The Indian retail industry is one of the most vibrant industries in the world. It is currently ranked at 20th position among the top 30 developing countries identified by management consulting firm AT Kearney in its 2014 Global Retail Development Index (GRDI). India remains an appealing, long-term retail destination for several reasons starting with its demography; half of India’s population is less than 30 years of age and the population accounts for one-third of those living in cities (Deloitte report, 2015). The disposable income of Indians is increasing, allowing them to spend more and try new products, brands and categories. However, the sector has a scope for more designer retail prêt lines by high-end fashion designers to increase their market and offer affordable designer wear to the masses. Hence, this project studies the impact of prêt lines by fashion designers and attempts to increase the retail market at the same time. In India, there are two kinds of consumers, the very affluent at the top end for whom money is not a criterion and a fast-emerging middle-class entering the ‘consumer era’ for the first time. It has the desire to spend but not the budget. Brands need to appeal to both, but without diluting the brand. For example, Rohit Bal and Masaba are high-end names but known to the masses; there is a need to find a way to maintaining the luxury quotient, while being accessible.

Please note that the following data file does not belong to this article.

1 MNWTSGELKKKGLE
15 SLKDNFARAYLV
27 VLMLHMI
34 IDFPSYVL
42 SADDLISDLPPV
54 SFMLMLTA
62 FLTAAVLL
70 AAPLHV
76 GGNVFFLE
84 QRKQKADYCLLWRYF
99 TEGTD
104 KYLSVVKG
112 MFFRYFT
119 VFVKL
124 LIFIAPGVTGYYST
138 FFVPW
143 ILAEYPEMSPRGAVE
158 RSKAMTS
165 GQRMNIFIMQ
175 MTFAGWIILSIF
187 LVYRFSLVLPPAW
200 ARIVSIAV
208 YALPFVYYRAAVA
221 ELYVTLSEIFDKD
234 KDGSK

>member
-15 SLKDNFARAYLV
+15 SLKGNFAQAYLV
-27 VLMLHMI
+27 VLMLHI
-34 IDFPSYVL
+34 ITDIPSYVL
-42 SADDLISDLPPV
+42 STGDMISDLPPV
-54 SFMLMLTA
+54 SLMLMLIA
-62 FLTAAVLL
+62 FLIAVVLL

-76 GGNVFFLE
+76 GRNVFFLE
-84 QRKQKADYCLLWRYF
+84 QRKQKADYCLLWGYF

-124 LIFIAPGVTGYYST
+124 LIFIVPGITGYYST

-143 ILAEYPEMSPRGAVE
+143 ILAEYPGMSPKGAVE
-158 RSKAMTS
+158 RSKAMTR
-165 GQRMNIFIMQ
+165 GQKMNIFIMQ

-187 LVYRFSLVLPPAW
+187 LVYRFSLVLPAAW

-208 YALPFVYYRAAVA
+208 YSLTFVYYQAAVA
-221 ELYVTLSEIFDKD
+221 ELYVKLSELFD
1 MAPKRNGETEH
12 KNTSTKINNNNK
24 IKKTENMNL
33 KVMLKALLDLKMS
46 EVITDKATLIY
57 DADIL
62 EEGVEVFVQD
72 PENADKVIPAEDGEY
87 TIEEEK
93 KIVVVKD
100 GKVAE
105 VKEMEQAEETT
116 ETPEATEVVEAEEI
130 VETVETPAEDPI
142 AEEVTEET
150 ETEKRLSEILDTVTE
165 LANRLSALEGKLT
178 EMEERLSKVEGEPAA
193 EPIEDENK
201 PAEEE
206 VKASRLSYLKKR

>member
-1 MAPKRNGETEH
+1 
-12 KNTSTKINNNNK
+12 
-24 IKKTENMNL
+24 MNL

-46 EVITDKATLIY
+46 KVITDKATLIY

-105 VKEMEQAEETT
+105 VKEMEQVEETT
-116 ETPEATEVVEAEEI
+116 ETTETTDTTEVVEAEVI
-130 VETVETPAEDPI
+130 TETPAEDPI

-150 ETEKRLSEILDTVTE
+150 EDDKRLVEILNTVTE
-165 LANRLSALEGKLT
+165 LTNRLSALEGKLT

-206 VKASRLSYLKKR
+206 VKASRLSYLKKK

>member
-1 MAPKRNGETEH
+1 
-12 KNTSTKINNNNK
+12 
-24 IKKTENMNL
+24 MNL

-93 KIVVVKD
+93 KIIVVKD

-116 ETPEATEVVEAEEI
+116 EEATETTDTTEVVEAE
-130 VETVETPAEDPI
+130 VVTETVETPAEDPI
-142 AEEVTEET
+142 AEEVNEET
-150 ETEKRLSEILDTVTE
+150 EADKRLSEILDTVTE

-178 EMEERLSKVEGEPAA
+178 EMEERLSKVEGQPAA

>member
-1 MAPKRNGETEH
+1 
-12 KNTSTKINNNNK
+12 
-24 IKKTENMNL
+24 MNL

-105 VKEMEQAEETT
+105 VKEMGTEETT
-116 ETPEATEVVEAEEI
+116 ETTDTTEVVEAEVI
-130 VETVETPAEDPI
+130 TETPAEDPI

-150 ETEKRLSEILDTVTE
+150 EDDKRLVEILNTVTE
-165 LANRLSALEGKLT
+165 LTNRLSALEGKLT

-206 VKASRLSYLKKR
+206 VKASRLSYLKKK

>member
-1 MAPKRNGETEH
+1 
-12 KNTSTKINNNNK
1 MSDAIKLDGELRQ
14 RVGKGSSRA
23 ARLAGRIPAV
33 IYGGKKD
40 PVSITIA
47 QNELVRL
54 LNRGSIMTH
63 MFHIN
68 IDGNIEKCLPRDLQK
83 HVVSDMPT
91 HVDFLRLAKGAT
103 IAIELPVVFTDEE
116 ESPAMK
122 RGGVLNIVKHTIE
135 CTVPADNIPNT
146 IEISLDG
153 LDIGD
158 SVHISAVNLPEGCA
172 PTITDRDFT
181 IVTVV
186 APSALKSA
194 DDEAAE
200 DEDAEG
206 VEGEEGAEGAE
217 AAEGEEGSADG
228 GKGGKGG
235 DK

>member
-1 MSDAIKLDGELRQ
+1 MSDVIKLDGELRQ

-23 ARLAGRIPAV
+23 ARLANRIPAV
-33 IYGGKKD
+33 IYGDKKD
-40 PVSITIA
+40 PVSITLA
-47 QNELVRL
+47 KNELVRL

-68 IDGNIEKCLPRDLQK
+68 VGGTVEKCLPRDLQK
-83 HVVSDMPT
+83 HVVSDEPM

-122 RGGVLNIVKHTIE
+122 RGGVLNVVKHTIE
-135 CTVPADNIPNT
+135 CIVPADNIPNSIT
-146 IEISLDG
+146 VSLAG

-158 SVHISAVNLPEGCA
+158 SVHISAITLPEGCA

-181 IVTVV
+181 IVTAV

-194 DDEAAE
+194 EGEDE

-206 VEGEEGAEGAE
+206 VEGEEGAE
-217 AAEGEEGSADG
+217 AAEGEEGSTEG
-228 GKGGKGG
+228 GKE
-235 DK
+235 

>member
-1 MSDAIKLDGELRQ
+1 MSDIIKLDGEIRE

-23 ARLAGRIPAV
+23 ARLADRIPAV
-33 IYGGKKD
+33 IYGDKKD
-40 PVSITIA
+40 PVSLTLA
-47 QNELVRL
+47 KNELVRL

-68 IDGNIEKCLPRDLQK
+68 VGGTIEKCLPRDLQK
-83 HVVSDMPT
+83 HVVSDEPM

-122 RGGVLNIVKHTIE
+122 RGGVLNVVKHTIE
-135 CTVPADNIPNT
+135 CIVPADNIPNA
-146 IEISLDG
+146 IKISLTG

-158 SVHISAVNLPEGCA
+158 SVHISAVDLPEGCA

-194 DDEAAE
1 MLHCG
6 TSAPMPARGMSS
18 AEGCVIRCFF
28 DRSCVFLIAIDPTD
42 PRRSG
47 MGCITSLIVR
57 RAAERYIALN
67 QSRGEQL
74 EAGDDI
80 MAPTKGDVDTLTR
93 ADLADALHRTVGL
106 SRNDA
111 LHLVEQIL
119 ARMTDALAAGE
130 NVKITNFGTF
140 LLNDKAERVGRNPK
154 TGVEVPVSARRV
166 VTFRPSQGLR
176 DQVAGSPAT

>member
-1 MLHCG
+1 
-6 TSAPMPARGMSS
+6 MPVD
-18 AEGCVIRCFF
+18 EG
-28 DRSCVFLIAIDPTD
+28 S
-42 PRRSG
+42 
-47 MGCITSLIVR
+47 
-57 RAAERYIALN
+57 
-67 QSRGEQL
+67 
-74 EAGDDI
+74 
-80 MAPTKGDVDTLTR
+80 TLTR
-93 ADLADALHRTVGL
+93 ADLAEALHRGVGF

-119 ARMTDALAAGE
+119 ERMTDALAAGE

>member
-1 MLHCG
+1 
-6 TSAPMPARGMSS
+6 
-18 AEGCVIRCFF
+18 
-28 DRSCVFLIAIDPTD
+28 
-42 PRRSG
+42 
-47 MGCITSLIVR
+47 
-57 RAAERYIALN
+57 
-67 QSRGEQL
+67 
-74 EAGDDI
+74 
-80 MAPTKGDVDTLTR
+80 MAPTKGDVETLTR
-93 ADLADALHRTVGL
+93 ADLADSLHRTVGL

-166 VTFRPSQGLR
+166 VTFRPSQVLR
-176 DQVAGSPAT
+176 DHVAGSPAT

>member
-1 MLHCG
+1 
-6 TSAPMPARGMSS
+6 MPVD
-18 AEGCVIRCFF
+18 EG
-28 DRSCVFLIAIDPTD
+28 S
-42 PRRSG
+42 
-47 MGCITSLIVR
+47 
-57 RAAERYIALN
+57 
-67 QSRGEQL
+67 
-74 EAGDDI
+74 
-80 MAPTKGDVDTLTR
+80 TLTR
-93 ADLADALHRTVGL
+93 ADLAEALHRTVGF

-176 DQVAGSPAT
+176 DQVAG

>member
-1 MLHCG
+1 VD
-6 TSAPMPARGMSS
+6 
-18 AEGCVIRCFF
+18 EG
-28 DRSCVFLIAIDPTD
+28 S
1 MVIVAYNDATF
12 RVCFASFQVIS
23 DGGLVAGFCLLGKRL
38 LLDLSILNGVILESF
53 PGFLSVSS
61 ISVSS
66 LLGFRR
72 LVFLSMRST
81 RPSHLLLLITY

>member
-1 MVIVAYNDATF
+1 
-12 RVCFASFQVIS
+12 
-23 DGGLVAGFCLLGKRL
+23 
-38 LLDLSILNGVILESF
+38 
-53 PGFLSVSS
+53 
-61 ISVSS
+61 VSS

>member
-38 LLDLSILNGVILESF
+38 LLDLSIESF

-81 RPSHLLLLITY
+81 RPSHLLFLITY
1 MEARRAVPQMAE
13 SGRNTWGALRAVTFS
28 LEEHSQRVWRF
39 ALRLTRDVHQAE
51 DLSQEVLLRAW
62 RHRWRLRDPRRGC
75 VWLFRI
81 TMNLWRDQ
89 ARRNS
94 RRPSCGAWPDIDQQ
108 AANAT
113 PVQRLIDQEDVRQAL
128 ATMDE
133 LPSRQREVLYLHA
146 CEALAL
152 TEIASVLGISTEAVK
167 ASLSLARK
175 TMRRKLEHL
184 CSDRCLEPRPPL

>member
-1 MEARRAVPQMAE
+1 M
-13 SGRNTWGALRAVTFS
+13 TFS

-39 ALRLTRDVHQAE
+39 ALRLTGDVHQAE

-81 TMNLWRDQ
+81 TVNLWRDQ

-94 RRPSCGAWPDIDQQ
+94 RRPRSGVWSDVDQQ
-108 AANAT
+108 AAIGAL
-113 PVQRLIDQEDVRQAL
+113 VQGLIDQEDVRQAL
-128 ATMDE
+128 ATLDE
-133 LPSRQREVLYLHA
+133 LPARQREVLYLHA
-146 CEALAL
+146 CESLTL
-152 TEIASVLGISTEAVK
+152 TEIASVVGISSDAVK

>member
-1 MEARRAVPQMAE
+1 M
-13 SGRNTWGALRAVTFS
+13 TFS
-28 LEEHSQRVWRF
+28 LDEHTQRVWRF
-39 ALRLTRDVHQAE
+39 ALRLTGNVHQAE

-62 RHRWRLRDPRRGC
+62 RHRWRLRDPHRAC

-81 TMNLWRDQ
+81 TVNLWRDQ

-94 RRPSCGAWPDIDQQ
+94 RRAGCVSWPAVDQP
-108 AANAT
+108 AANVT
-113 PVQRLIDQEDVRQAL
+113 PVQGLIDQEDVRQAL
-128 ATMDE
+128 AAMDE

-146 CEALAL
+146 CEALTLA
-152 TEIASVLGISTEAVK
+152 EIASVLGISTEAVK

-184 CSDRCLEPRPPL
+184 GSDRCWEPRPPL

• The goal of this project is to help fashion designers in India to study the impact of designer ready to wear (prêt line) on the profitability of their business.
  • The objective of this project is to study the various impacts of designer prêt line (i.e. affordable ready to wear) on the retail industry and attempt to suggest some of the ways to expand the designer label into the masses and not just classes.